I’m usually not one for reading the Post, but in these desperate times for content–with a little help from my girlfriend’s wandering eye–pointed me to this article from GAK3 outlining his ten most pressing concerns for the Yankees heading into this season. Since I’m an absolute know it all, I’ll answer his concerns:

1. Who is Derek Jeter? King leads off rather existentially, doesn’t he? Anyway, I’ve said many times before that there’s likely no way Derek Jeter can hit as poorly as he did last season. On the positive side, Jeter still did manage a .340 OBP, though his power dropped off. I’m hoping for a modest increase in power, back to his .139 career IsoP. I could also see a BABIP rebound from Jeter helping out his numbers. So, who is Derek Jeter? I think he’s a great hitter who had a down year and will rebound. We must, however, take caution; Jeter is old and that rebound will probably be slight.… Click here to read the rest

Hal: Payroll To Stay At Same Level

Hal Steinbrenner was just on the radio with Michael Kay, and Marc Carig tweeted an interesting quote from the interview:

Hal on payroll: “I can safely say we’re going to stay at the same level.”

This is important information, as it allows us to gauge how the Yankees will approach the offseason. They started 2010 with a payroll of 213 million, and currently have about 145 million tied up in 16 players. That leaves 68 million available for the club to spend in order to stay at the same level. Assuming Derek Jeter gets about 20M, Mariano Rivera gets 15M, and Andy Pettitte returns at about 10M, that leaves 23 million to fill out the roster, with the only real hole remaining being in the rotation.

This means that while the Yankees will target Cliff Lee, they are unlikely to sign any other big name free agents if they can snag the star lefty. Jayson Werth and Carl Crawford are not going to be Yankees, unless Brian Cashman pulls a “Teixeira” and asks for an expanded payroll due to special circumstances.… Click here to read the rest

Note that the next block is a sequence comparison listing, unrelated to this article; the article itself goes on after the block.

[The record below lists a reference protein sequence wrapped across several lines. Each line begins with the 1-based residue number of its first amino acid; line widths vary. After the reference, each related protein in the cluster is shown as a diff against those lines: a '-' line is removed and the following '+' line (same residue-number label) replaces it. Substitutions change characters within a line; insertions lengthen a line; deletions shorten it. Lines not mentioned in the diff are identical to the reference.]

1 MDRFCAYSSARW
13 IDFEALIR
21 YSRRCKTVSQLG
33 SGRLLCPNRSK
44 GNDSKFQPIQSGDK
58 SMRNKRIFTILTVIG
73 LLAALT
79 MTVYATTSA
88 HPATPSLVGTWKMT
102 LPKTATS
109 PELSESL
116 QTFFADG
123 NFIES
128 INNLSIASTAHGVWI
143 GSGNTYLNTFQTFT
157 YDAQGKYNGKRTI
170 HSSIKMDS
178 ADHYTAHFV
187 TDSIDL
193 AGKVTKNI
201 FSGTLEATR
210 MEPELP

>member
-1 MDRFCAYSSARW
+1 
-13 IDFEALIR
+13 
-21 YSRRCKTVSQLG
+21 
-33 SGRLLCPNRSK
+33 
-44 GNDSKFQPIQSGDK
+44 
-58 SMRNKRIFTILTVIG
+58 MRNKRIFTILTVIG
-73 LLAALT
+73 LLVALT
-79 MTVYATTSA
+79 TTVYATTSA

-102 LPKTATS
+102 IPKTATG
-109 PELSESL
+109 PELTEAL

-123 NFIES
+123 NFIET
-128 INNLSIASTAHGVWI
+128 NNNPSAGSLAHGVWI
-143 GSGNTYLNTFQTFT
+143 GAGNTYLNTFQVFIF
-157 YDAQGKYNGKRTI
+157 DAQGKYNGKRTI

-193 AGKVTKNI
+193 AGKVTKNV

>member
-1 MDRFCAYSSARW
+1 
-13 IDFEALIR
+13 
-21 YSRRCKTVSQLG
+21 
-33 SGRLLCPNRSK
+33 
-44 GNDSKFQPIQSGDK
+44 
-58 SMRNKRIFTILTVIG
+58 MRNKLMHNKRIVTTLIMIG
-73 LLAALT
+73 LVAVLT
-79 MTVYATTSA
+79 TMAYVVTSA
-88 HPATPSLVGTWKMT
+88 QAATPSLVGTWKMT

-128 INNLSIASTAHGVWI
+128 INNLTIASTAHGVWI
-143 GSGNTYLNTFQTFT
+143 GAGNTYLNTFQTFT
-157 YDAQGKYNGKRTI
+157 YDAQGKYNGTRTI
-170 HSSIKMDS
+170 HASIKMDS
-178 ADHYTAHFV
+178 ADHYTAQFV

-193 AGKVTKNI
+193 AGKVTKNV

Why Hal Steinbrenner should open the books a little for Johnny Damon

The common line is that right now, the Yankees have about 2 million dollars left in their budget for the 2010 season. I think that this is entirely plausible. Hal Steinnerbrenner gave Brian Cashman a hard number, and said that he would have to approve any spending over that number. He did so last year with Andy Pettitte, and I think we’re going to see the same thing with Johnny Damon.

On one hand, the Yankees needed a budget. In both the free agent market and the draft, they often found themselves taken advantage of by free agents. I would probably put Jorge Posada and Mariano Rivera in this category (both received over market value contracts), I would probably expect Derek Jeter to sit there after this season, and I definitely think that Johnny Damon expected the same thing to happen to him.

Think of it this way: Andrew Brackman got almost 5 million dollars guaranteed from the Yankees even though everyone in the world knew he needed Tommy John surgery.… Click here to read the rest

Yankees Sticking To Budget